Del. David Toscano (D-Charlottesville) has introduced two bills to the Virginia General Assembly which would empower localities to restrict the presence of firearms in public spaces. Both bills have been assigned to a subcommittee of the House Committee on Militia, Police and Public Safety.
HB 1019 would allow any locality to prohibit the possession of firearms or ammunition in public spaces during a permitted event. In addition to Toscano, this bill has support from Del. Mark H. Levine (D-Alexandria) and Richard C. Sullivan Jr. (D-Arlington).
HB 1009 would add the City of Charlottesville and Albemarle County to a list of localities with restricted firearm use. According to the bill, localities on the list prohibit individuals from carrying “certain loaded firearms with high-capacity magazines, silencers, folding stock or long ammunition or a loaded shotgun with a magazine that will hold more than seven rounds of the longest ammunition for which it is chambered.”
State Sen. Creigh Deeds (D-Bath) proposed two similar firearm bills — SB 665 and SB 668 — that were recently defeated in the Virginia Senate Courts of Justice Committee. SB 665 was defeated in a 7-8 vote and SB 668 failed in a 6-9 vote. SB 665 would have added the City of Charlottesville and Albemarle County to the list of localities — including the cities of Alexandria, Richmond, Fairfax, Norfolk and Arlington, among others — in which certain firearms are prohibited from public spaces. SB 668 would have allowed localities to regulate the possession of firearms in government buildings.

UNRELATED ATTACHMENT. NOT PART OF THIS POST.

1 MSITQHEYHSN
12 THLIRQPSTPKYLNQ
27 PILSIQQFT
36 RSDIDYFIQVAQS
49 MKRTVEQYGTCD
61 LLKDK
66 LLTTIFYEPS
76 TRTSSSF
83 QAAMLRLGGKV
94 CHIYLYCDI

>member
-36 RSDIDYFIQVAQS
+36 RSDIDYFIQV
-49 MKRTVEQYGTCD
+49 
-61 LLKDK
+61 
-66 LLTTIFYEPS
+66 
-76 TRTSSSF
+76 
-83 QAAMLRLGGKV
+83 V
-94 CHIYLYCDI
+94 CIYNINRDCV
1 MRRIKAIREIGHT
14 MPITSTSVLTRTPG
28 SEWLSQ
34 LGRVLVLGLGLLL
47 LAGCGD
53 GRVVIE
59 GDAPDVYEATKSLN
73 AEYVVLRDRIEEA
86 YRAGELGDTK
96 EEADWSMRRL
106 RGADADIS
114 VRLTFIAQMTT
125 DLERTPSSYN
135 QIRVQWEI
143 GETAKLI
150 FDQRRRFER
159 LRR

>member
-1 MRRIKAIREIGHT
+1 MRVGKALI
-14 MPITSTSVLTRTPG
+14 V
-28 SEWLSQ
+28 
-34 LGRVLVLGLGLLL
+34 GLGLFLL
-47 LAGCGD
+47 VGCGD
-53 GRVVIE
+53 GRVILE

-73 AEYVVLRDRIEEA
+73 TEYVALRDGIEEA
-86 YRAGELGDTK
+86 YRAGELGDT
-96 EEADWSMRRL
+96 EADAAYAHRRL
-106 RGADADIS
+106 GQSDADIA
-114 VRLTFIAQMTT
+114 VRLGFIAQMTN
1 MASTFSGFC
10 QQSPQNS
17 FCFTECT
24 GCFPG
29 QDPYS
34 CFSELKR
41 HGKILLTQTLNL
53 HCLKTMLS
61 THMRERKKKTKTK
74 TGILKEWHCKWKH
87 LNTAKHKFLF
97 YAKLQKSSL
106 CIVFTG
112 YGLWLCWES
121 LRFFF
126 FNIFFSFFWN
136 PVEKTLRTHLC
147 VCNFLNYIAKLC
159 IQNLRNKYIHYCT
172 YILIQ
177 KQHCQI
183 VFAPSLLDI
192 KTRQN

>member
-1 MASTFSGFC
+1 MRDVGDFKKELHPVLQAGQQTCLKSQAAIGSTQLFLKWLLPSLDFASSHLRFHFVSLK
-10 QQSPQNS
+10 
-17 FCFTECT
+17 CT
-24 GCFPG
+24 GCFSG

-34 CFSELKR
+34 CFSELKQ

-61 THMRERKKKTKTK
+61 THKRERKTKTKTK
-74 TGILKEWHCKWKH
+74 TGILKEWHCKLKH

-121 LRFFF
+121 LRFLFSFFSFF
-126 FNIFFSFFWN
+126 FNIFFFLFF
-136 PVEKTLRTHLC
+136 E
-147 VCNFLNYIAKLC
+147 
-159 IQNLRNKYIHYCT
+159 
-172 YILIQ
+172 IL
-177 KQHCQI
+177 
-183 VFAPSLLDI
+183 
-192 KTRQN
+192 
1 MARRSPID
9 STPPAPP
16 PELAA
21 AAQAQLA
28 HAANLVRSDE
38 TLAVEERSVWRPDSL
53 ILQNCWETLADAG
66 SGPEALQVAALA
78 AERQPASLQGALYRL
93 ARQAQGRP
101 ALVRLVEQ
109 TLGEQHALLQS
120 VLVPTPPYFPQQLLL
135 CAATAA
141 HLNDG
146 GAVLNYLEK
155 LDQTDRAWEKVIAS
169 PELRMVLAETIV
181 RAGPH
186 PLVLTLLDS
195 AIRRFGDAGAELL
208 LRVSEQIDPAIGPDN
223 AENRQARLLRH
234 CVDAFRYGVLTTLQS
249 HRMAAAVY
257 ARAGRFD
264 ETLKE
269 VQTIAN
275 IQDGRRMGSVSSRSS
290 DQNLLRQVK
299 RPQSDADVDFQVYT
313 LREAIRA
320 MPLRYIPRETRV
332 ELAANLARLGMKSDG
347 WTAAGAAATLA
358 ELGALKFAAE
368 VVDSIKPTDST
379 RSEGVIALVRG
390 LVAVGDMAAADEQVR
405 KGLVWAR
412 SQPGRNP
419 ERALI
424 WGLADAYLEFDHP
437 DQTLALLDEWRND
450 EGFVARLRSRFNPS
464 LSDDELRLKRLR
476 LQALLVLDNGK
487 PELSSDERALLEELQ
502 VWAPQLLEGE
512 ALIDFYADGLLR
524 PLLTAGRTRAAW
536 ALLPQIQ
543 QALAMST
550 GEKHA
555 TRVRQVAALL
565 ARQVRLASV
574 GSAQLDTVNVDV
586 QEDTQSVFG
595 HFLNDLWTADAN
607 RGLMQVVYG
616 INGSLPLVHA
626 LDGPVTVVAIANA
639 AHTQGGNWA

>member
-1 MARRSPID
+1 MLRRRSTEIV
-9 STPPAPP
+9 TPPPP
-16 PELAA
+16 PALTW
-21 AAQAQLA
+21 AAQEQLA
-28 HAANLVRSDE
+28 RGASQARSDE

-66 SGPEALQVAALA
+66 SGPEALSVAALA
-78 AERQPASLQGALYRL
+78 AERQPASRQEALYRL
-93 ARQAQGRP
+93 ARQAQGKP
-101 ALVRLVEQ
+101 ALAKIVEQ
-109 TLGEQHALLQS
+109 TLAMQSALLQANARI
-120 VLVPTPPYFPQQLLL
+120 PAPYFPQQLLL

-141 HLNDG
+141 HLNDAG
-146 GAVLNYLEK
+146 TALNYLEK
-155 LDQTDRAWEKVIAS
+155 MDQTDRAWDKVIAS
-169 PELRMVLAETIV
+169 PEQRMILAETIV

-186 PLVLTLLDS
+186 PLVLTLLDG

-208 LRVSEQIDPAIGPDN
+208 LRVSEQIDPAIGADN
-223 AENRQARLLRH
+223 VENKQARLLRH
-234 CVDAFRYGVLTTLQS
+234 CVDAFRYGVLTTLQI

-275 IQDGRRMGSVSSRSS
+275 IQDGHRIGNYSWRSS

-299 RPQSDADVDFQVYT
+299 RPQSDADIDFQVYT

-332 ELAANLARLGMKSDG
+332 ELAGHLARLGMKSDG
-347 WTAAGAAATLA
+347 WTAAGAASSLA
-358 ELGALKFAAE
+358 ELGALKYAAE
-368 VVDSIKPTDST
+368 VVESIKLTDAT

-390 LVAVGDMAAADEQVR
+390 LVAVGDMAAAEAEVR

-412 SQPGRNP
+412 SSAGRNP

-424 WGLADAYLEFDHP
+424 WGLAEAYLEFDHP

Deeds was a patron of both of Toscano’s bills.
In an email to The Cavalier Daily, Toscano said these bills were a reaction to the deadly Unite the Right rally of Aug. 12 where armed militias were present.
"The Unite the Right rally in August was the motivation behind these bills,” Toscano said. “If passed, they would give localities greater flexibility in controlling weapons in their communities, especially at demonstrations."
Toscano has also proposed legislation this session that would empower local governments to remove confederate war monuments in response to the events of Aug. 11 and 12.
Toscano said he recognizes the difficulty of getting gun control legislation passed.
"I am always optimistic, but these bills are not going to be easy to pass,” Toscano said. “The gun rights groups still maintain a very strong hold on the General Assembly.”
Gun rights lobbyists in the Commonwealth include influential organizations like the Virginia Citizens Defense League.
At press time, neither bill had been put on the House Committee on Militia, Police and Public Safety’s weekly agenda to be reviewed.
Deeds and Republican members of the Senate Courts of Justice Committee did not respond to request for comment by time of publication.